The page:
volatile atmosphere and potential for violence around the vote.
Capriles has promised to shed Chavez's doctrinaire vision of
a state-led economy for a pragmatic balance between social
welfare and free enterprise. He calls himself an admirer of
Brazil's market-friendly left, which has pulled close to 35
million people into the middle class over a decade.
Chavez has made ample use of state resources to bolster his
campaign, speaking for hours about the virtues of socialism in
"chain" broadcasts that all public access channels are required
to run. The electoral authority has demurely declined to
regulate such broadcasts, calling them "institutional" messages.
Despite complaints of Chavez's advantages, opposition
leaders say they see little risk of fraud during the electronic
balloting itself. There will be no formal international
observation of the vote, though local groups will be present and
voting centers will have witnesses from both sides.
Chavez's frequent vote victories over the last 14 years have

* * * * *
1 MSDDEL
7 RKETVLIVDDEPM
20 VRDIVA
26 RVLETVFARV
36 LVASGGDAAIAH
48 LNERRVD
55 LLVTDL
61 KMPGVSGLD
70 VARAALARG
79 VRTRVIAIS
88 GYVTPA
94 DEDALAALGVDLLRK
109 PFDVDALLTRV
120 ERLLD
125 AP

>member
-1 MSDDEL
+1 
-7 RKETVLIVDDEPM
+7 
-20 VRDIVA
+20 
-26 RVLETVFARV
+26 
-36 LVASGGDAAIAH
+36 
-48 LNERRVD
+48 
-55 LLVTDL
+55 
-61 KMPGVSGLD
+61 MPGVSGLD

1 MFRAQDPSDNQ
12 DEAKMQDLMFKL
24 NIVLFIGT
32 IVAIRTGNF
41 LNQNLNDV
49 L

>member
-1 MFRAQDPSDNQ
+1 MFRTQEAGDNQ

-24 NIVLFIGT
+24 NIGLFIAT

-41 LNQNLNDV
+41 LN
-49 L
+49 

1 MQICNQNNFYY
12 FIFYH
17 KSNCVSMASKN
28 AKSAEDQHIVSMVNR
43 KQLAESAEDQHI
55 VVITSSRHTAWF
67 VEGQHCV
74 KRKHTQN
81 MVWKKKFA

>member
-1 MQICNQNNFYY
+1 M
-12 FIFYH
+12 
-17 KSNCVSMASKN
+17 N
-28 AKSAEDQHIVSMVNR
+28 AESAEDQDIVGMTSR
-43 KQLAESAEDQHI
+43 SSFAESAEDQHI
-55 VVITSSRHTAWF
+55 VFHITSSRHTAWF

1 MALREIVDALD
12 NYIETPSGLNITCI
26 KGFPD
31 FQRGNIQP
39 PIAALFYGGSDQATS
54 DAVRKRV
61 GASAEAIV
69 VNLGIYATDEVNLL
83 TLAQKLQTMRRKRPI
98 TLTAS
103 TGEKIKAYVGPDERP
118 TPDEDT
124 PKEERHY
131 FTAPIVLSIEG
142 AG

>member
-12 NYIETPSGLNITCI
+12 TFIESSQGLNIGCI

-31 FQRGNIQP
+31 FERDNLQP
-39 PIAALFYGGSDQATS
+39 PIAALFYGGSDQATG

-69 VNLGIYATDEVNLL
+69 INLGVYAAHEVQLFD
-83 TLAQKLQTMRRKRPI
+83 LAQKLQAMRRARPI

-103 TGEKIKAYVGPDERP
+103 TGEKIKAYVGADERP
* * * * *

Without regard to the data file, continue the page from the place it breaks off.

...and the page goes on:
undermined shrill opposition criticism that he is a dictator.
But he has never had to hand over power. Though he accepted
defeat in a 2007 referendum on his proposed overhaul of the
constitution, in less than a year he used special decree powers
to make many of the changes that voters had rejected.
A win for Chavez could prompt a sell-off of Venezuelan
bonds, which have risen steadily since June and jumped in recent
weeks as investors bet on a possible Capriles win.
Venezuela's heavy borrowing has made its debt among the most
actively traded emerging market bonds - creating an odd romance
between Wall Street and one of the world's most virulent critics
of capital markets.
Capriles is promising to improve the country's finances by
cutting wasteful expenditures and halting politically motivated
gifts to allied left-wing and anti-American nations.
"President Chavez, I thank you for what you have been able
to do," the opposition leader said at his final campaign rally,
in Lara state, in a rare direct use of his opponent's name.
"With the greatest respect: the time has come to move
forward, and you will not be able to stop the people's advance."